Monday, May 7, 2012

Step 1 - Admitted I Was Powerless ...

Photo by author

Let me tell you a story. I was divorced from my ex-husband but I still loved him. We lived only a few miles apart and we had a daughter together. Even after the divorce was final, we kept spending time together. It seemed to me that things were better than ever between us because I had become a wiser and even a happier person after the initial grieving and misery of the separation. I had joined a support group mainly to complain, but instead I had learned some new ways of looking at things. I made friends and went to work and took care of my daughter, but all the while I believed that he would come back to me.

One day we were on a fishing trip. As a little girl who was starved for male attention and a happy family life, I had yearned for outings like the ones I had with my ex-husband. He grew up on a Florida riverbank in his back yard, teaching himself to fish and camp and water ski. He had a natural joy in living that I lacked. It seemed to me that he held the key to all the things I had missed out on as a child.

So this one day we were fishing in a little boat under the Sunshine Skyway bridge in Tampa Bay. We were anchored near one of the pillars of the bridge. There was only one other boat nearby. Occasionally a fish jumped out of the water or a bird skimmed near the surface or some insect buzzed near my face. The sun was warm but there was a cool breeze. The water sparkled and the waves gently rocked our boat. I settled back in my seat with a cold drink.

First, my ex-husband threw out a cast net to catch "white bait", small little fish that he put in the live well of the boat where the water was circulating. He then put a little live fish on a hook and cast toward some rocks where he said a big fish might be hiding. I said a little prayer that he might catch a fish. It would put him in such a good mood.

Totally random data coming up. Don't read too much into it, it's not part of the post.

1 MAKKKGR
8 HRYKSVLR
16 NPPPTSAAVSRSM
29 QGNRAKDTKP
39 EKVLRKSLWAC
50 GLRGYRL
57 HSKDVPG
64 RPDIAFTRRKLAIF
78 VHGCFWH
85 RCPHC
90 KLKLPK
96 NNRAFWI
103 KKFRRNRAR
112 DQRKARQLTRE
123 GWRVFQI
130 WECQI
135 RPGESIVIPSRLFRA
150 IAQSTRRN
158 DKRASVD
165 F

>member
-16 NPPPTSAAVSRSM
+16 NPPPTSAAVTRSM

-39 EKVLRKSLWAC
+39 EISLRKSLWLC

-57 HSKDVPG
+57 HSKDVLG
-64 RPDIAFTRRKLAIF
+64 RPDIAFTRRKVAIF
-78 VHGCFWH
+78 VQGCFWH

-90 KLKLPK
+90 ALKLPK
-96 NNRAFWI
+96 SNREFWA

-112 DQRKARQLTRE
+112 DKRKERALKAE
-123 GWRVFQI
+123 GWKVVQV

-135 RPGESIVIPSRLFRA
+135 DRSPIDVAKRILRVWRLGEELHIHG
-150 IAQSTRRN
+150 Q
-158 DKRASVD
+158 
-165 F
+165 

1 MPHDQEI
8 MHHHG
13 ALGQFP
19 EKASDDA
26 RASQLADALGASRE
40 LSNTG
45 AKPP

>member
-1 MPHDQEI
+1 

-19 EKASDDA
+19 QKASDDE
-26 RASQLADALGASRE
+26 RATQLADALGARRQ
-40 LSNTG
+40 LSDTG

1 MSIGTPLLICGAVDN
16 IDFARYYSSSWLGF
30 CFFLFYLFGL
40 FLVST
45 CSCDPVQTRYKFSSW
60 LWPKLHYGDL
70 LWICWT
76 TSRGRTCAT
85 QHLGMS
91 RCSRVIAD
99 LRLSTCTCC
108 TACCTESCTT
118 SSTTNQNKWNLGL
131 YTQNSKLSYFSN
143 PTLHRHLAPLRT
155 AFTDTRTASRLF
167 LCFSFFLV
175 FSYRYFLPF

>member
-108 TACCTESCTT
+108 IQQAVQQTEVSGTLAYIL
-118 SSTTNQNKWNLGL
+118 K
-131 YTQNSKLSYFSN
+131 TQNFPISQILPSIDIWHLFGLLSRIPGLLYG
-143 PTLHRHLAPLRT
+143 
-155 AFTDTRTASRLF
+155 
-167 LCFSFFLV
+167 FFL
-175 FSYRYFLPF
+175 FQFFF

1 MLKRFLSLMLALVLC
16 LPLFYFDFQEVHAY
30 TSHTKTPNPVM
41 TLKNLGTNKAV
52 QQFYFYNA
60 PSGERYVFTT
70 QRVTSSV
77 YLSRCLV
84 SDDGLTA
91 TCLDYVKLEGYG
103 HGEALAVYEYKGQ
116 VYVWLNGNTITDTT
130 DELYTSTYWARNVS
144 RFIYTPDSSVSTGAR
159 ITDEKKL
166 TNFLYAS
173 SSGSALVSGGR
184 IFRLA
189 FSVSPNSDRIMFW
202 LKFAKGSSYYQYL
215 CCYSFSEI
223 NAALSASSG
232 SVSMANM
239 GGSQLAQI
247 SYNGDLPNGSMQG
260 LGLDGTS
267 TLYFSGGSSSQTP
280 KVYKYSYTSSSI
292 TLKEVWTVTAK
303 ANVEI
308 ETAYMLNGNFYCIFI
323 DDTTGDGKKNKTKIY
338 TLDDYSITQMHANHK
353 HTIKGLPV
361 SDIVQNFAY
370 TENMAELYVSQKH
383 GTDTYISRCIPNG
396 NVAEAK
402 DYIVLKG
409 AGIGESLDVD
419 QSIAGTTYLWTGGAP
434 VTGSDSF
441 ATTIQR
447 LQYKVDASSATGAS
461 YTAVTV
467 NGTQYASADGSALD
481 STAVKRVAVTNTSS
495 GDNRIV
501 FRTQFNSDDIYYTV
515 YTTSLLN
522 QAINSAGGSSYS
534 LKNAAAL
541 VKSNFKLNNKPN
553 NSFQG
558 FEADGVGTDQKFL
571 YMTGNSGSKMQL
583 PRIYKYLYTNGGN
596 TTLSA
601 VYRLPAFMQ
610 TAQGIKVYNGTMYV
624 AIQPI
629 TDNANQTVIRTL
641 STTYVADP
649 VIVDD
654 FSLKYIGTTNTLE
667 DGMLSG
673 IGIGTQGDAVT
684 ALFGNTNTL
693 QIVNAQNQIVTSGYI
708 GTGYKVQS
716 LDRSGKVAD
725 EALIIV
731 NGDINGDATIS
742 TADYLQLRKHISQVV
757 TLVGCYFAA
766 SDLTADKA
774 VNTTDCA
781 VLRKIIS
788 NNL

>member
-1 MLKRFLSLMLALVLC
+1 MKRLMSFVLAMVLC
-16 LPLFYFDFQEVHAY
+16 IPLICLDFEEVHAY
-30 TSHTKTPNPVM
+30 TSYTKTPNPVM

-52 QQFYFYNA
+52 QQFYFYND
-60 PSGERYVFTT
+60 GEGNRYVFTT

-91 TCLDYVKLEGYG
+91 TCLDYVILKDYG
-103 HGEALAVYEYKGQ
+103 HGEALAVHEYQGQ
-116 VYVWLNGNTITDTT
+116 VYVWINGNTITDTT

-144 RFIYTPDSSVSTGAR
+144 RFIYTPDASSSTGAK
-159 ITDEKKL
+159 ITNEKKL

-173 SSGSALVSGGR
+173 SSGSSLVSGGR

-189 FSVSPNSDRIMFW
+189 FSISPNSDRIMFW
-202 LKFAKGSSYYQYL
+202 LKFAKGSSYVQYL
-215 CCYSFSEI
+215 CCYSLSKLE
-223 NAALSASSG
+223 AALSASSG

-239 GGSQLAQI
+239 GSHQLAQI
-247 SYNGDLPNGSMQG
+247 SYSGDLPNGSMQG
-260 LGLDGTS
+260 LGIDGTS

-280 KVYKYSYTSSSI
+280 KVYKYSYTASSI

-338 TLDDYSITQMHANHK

I was very surprised to hear him complain and cast again. He explained to me that the little fish on the hook was swimming away from the rocks. I had assumed that little fish was dead as soon as he was hooked, but he was still alive and still trying to avoid his fate. He was doomed, but he didn't know it.

All afternoon, various bait fish took their turns trying to avoid the big fish hiding in the rocks. Other fish jumped trying to catch the insects flying near the water. The man in the boat tried to catch the big fish and the woman in the boat dreamed of getting the man to come back home to her. High above, cars headed one direction or another over the huge bridge on their own errands and big planes flew overhead to exotic destinations.

The man didn't catch any fish that day. Sometime later, the same month our daughter graduated High School, he started dating someone else and in less than a year he was remarried.

What happened to me? I kept seeing my friends, going to work and taking care of my daughter. Fortunately, I had learned a new way of looking at things that helped me through. I am happily remarried myself today and our daughter is grown with children of her own. We are all friends.

The lesson? Every creature that walks or crawls or swims or flies has an agenda of its own. No one can make anyone do anything they don't want to do, even if they say they will. So spend your energy on your own life. Learn and work and have fun. Live and let live. Love everyone you can -- even the ones who don't love you back. Someone even wrote a poem about it.

God, grant me the serenity to accept the things I cannot change,
the courage to change the things I can,
and the wisdom to know the difference.